Shorter tapering window and a little bit more aggressive, that pushed up the term premium or the extra compensation investors need to hold long term rates versus short term rates. It's a combination between a higher term premium and a higher path for the Fed fund rate has nudged the ten year treasury yield higher.
Mark Zandi: Okay. Okay. Ten year yield equals inflation expectations plus real short term interest rates plus term premium, which is the yield compensation, the extra yield that investors demand, for buying a long term bond versus a short term security.
Ryan Sweet: Correct.
Mark Zandi: You're saying inflation expectations, no change there, okay, which is actually good. Buying investors don't think inflation's a problem. They think the spike in inflation we've experienced is temporary, transitory as the Fed would say. Real short term interest rates have risen, and so that means bond investors are thinking the Fed's going to be a little bit more aggressive in raising short term interest rates. In fact, in the dot plot that we got which shows the forecast of the FOMC members, the folks on the Fed that make policy, they pulled forward when they are actually going to begin raising short term rates into late 2022, as opposed to early '23, so that makes sense.
Then you're saying because of this somewhat more aggressive, at least compared to expectations, bond market expectations, aggressive winding down of quantitative easing QE bond buying that has lifted the term premium.
Ryan Sweet: Correct.
Mark Zandi: It's really those somewhat higher real short rates and higher term premiums. You don't think the debate, discussion, over the debt limit is playing any role here?
Ryan Sweet: Not at the long end of the yield curve. The short end of the yield curve, very clear evidence that people are getting worried, got that normal kink in the treasury bill curve. Bills that are maturing right around the drop dead date, which Yon puts it October 18th, are trading to a premium relative to bills on either side. We've seen that 2013, 2011, when we had that ceiling fight to get this kink in the treasury bill curve, but if you also look at the auction results for four week treasury bills, very little demand, and that's another telltale sign that investors are starting to think more about the debt ceiling.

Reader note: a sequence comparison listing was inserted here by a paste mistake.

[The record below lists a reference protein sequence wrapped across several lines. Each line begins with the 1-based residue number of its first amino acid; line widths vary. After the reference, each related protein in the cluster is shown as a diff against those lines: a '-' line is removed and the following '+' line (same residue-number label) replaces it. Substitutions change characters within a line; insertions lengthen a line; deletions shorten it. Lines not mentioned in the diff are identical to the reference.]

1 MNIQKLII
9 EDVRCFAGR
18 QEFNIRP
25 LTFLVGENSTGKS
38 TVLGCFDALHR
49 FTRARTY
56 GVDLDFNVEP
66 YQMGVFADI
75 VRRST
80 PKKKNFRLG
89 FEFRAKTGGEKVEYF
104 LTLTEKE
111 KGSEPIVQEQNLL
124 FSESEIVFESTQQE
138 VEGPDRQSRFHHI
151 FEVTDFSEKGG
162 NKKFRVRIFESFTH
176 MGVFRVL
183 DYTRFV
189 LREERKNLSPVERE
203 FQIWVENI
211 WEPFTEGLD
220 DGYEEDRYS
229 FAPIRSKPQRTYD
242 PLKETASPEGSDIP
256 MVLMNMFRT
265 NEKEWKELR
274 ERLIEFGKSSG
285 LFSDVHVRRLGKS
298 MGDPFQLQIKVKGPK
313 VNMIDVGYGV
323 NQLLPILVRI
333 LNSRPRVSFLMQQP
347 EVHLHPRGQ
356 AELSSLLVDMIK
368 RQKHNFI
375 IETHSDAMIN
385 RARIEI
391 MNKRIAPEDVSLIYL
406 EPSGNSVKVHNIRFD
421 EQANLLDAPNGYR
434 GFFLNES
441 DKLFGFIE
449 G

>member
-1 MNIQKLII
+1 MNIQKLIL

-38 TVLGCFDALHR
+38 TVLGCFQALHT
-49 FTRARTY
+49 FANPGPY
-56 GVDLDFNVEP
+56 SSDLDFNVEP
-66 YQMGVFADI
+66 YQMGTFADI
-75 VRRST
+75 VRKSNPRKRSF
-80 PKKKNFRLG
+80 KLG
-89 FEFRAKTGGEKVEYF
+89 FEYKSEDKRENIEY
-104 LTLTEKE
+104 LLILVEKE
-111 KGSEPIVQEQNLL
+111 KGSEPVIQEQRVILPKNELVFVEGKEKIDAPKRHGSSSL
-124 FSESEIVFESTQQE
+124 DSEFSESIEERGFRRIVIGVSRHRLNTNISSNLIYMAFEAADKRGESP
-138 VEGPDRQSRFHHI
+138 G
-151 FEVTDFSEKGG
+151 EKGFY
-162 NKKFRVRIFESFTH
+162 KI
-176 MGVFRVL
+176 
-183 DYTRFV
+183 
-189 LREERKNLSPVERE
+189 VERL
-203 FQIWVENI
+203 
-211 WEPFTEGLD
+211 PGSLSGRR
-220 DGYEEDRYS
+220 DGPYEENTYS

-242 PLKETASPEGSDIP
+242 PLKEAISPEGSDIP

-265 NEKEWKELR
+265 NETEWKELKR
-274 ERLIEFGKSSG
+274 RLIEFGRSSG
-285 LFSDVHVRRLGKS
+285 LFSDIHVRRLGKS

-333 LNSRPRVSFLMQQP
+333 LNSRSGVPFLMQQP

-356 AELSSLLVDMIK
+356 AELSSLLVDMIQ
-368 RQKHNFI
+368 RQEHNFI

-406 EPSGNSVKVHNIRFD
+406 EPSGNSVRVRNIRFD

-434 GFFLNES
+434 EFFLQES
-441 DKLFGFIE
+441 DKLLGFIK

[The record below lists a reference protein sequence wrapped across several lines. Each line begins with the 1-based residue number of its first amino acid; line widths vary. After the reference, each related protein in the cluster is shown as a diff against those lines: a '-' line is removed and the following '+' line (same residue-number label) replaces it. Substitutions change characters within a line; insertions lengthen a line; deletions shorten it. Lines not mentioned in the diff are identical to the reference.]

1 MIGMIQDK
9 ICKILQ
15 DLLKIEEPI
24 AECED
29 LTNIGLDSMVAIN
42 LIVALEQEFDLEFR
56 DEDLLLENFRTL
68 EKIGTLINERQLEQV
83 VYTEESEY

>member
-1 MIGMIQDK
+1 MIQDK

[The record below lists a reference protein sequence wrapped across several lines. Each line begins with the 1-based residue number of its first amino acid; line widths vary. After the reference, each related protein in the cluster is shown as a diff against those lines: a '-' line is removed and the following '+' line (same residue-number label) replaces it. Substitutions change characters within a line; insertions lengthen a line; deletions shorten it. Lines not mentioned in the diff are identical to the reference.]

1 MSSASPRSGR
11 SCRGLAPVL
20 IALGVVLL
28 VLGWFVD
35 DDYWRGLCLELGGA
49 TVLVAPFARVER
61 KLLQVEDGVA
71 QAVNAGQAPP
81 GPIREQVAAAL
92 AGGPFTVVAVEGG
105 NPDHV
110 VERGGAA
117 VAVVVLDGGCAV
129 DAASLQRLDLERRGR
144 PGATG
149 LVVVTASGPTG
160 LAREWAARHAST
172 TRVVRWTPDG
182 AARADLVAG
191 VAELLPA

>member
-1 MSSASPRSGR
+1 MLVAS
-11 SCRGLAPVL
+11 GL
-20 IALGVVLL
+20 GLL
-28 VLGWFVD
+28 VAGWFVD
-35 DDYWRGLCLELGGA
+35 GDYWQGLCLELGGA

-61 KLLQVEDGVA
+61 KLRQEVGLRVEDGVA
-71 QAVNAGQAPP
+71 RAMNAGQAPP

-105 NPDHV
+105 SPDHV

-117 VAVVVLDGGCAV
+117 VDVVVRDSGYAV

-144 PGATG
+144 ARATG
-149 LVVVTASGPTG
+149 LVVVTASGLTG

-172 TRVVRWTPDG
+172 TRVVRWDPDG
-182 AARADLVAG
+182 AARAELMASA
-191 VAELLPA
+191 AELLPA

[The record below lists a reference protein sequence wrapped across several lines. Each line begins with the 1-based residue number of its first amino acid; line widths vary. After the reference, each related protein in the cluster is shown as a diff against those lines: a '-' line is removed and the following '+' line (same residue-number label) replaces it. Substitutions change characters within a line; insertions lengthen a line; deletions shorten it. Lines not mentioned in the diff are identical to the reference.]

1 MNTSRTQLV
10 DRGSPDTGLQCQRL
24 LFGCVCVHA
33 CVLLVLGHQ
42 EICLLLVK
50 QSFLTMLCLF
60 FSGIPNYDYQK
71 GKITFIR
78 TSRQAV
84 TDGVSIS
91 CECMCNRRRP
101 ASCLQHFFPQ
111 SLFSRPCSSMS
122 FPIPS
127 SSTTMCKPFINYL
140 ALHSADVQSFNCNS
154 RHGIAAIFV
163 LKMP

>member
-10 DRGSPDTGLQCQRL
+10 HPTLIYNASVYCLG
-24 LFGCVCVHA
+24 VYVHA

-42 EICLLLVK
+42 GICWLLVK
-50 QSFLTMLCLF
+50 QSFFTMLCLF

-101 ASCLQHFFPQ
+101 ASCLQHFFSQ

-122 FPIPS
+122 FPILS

Mark Zandi: Okay. Don't you think that also is impacting the term premium then? You don't think?
Ryan Sweet: Maybe a little. I think tapering [crosstalk 00:38:04] is much more. I think maybe you're right, the debt ceiling is having a little bit, but maybe--
Mark Zandi: How could it not? If it's affecting short yield, it's got to have some impact. [crosstalk 00:38:13].
Ryan Sweet: I think we're still too far away.
Mark Zandi: Margin. Too far away.
Ryan Sweet: I think coming up that will play a larger role, but right now, just given the relative distance to the debt ceiling drop dead date versus market's still digesting the Fed, I think the Fed's driving rates up. It's not a temper tantrum like 2013. It's still pretty orderly.
Mark Zandi: Oh yeah, right. Okay, very interesting. Do you think the run up in the ten year yield has more to run here? Our forecast is for the ten year yield to end the year, roughly speaking, 175. That's up 25 basis points, and then to keep rising next year as the economy continues to improve and approaches full employment. We're sticking to that? We're good with that?
Ryan Sweet: Cris?
Cris deRitis: That's the Moody's analytics forecast. Right Ryan?
Ryan Sweet: Yes.
Mark Zandi: You guys [crosstalk 00:39:12] still don't think that's going to happen?
Ryan Sweet: No. Whoa, whoa. Don't throw me under the bus on this one. We, Maverick, we.